Vol. 16 No. 2 (2021)
Articles

So close so different: what makes the difference?

Dario Ottonello
Department of Environmental Sciences, Informatics and Statistics, Cà Foscari University of Venice, Via Torino 155, 30172 Venezia Mestre
Stefania D'Angelo
WWF Italia, via Po 25/c, 00195 Roma
Fabrizio Oneto
Centro Studi Bionaturalistici srl, Corso Europa 26, 16132 Genova
Stefano Malavasi
Department of Environmental Sciences, Informatics and Statistics, Cà Foscari University of Venice, Via Torino 155, 30172 Venezia Mestre
Marco Alberto Luca Zuffi
Museum of Natural History, University of Pisa, via Roma 79, 56011 Calci (Pisa)
Filippo Spadola
Department of Veterinary Sciences, University of Messina, Polo Universitario SS. Annunziata, 98128 Messina
Published September 17, 2021
Keywords
  • Emys trinacris,
  • phenotypic plasticity,
  • Cyprinus carpio,
  • Gambusia hoolbroki,
  • alien fishes impact
How to Cite
Ottonello, D., D’Angelo, S., Oneto, F., Malavasi, S., Zuffi, M. A. L., & Spadola, F. (2021). So close so different: what makes the difference?. Acta Herpetologica, 16(2), 89-98. https://doi.org/10.36253/a_h-10402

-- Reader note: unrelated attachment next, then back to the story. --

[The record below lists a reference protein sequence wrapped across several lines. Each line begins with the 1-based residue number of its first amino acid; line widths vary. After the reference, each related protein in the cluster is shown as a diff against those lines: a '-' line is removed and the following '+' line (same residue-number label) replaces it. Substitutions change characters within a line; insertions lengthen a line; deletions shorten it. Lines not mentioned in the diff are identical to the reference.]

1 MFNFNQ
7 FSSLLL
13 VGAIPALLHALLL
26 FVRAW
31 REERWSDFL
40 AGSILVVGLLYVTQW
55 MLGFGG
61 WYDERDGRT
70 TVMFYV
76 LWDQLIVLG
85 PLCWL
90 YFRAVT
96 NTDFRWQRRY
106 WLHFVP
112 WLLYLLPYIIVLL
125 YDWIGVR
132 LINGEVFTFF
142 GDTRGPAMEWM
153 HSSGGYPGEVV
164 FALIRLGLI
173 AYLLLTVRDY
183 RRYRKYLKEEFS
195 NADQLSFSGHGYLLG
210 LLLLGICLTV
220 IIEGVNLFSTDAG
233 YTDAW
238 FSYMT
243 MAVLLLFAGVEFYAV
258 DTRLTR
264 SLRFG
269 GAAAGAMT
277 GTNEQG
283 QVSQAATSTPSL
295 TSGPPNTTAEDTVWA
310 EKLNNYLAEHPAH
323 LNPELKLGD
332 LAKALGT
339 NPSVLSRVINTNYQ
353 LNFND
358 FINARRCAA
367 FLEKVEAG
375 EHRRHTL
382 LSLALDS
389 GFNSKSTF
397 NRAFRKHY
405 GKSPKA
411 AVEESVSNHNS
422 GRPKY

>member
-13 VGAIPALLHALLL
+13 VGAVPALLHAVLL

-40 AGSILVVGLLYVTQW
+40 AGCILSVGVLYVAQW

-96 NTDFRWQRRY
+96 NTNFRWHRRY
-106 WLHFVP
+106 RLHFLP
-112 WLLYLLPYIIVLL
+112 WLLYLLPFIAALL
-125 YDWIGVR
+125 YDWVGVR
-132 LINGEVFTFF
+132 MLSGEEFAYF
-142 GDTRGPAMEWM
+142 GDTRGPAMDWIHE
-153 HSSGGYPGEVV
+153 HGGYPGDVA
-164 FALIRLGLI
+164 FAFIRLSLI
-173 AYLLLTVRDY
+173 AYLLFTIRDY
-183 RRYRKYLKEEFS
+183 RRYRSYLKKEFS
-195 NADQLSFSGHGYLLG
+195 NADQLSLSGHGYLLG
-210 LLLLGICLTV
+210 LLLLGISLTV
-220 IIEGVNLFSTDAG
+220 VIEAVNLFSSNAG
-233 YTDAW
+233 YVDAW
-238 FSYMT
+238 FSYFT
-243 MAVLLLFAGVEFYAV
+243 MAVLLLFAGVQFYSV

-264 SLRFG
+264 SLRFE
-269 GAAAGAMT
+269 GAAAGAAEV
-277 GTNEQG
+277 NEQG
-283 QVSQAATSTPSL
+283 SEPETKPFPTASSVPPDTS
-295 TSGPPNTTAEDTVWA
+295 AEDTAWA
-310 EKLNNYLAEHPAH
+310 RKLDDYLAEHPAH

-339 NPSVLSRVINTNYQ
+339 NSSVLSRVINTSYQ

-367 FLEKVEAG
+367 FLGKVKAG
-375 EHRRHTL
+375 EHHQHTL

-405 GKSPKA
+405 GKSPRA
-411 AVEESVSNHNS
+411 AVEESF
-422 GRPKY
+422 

Abstract

The introduction of alien fish species in wetland ecosystems could have a great impact on freshwater communities and ecological processes. Despite fish introduction has been noticed as one of the principal cause of freshwater extinctions, ecosystem processes alteration, and change in aquatic community assemblage, very few data about impact on freshwater reptiles are available. As study model we used two neighbour sub-populations of the endangered Sicilian pond turtle, Emys trinacris, inhabiting two small, close each other and very similar lakes, except for the presence of allocthonous fish, Cyprinus carpio and Gambusia hoolbroki in one of the two. The multi-year study allowed highlighting significant differences in abundance, growth and reproductive output between the two freshwater turtle sub-populations, suggesting their influence on phenotypic plasticity of the studied population. These results are discussed in the light of previous evidence about the impact of these alien species on abundance and assemblage of the invertebrate community with an evident impact on niche width, diet composition and therefore energy intake by Emys trinacris. These data may provide important information to address management strategies and conservation actions of small wetland areas inhabited by pond turtles, pointing out a threats never highlighted up to now.

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